Ronald Cohen: Europe needs a NASDAQ

Last year’s PEI Private Equity Leader Award winner has said that the European venture capital market will not achieve the same status as that of the US or Israel without the creation of a functioning public market for high growth companies.

Sir Ronald Cohen, a founder of Apax Partners and Bridges Ventures and a doyenne of the private equity industry, has called for the creation of a pan-European stock exchange to finance high-growth companies.

“EU stock markets remain fragmented and lack the scale to deliver the depth and liquidity of US public

At the current time AiM is not providing liquidity or working effectively.

Jeremy Hand

markets – particularly NASDAQ,” said Cohen in his preface to a report on venture capital investment in the UK. The report, commissioned by the British Private Equity & Venture Capital Association (BVCA), examines how the UK venture capital scene could learn lessons from the more developed markets in the US and Israel.

Cohen – who last year was awarded with PEI Media’s inaugural Private Equity Leader Award – said that governments across Europe need to put in place the infrastructure to let high-growth companies access capital and expand. “It is vital to the development of European high tech venture capital and entrepreneurship,” he said.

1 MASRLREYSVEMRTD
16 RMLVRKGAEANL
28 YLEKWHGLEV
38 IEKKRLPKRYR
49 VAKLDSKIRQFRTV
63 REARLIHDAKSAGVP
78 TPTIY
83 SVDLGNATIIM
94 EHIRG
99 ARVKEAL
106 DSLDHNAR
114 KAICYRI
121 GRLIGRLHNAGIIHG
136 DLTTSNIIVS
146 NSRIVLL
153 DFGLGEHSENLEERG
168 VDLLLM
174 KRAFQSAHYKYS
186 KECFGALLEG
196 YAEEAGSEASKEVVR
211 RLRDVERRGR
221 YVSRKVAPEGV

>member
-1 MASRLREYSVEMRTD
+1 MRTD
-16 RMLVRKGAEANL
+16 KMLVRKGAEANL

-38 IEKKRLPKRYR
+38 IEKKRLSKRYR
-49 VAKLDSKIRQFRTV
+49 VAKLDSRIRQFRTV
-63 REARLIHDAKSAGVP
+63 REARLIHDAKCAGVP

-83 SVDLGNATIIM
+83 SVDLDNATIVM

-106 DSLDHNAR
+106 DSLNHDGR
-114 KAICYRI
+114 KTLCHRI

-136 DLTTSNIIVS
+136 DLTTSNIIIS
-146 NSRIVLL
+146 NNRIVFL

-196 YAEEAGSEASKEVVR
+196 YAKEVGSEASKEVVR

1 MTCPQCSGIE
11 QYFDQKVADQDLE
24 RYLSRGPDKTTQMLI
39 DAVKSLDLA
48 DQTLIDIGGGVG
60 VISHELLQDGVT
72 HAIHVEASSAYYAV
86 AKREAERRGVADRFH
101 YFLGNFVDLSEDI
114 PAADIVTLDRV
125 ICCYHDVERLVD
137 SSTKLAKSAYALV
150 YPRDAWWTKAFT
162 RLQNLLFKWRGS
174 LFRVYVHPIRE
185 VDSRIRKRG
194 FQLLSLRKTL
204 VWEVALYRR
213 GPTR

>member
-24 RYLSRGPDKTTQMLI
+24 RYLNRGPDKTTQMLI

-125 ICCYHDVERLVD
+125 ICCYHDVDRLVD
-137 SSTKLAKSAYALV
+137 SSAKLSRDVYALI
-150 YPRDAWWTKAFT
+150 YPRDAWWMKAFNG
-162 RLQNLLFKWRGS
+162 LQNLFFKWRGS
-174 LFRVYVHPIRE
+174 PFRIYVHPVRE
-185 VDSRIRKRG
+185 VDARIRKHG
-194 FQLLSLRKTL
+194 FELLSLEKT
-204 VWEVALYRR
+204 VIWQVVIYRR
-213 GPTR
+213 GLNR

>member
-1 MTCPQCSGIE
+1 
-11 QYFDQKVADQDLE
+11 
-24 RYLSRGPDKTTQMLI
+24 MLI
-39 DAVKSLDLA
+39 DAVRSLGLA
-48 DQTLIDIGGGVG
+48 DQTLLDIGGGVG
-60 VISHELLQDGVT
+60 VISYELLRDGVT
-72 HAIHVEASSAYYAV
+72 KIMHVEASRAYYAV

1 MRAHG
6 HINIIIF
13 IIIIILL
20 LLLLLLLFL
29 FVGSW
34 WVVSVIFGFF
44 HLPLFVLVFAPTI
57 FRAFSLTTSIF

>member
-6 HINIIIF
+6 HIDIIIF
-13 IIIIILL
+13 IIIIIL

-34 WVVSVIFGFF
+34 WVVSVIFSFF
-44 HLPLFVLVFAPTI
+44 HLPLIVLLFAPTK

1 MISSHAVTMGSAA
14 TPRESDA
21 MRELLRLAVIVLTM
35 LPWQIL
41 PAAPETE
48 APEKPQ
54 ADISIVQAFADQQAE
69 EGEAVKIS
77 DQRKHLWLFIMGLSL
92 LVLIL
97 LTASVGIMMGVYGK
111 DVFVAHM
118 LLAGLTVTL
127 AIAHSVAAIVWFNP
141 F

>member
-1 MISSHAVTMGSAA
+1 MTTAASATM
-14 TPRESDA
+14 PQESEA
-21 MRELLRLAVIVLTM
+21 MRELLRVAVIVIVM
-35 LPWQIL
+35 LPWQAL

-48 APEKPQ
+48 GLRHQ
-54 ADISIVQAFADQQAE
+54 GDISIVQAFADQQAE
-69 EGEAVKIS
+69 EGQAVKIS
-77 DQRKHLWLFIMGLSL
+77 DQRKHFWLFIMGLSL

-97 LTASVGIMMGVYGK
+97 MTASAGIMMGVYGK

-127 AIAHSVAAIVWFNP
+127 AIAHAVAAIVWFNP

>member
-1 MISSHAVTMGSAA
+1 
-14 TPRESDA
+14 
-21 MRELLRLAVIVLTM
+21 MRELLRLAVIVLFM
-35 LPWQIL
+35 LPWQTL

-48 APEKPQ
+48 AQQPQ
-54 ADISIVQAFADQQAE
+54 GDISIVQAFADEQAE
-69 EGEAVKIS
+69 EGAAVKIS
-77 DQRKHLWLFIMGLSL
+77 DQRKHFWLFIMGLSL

This is not the first time Cohen has advocated the need for a European NASDAQ. In the mid-90s he was one of the driving forces behind the establishment of exactly that in the form of EASDAQ in Brussels. In 2001 it was bought by its US counterpart for an undisclosed amount.

Ronald Cohen

Speaking in the same report, BVCA chairman Jeremy Hand pointed to the inadequacies of London’s junior stock exchange, the Alternative Investment Market (AIM). “There is also a need to look again at how successful businesses can tap into the public markets for further growth capital. At the current time AIM is not providing liquidity or working effectively in this regard,” he said.

Hand also pointed to NASDAQ as an example of a public market that provides a valuable exit option for early stage investors.

The UK is the largest venture capital market in Europe, with more than £1 billion (€1.1 billion; $1.5 billion) invested during 2008, but the BVCA report highlights “persistent structural problems” which need to be overcome to ease the flow of capital into early-stage companies.

As well as the creation of a European small to mid-cap exchange, the report calls for the UK government to establish a state-backed fund of funds to attract a greater volume of private capital into VC funds.  Countries including Canada and Russia have already pursued the latter approach, while Ireland and Belgium have announced plans to do so.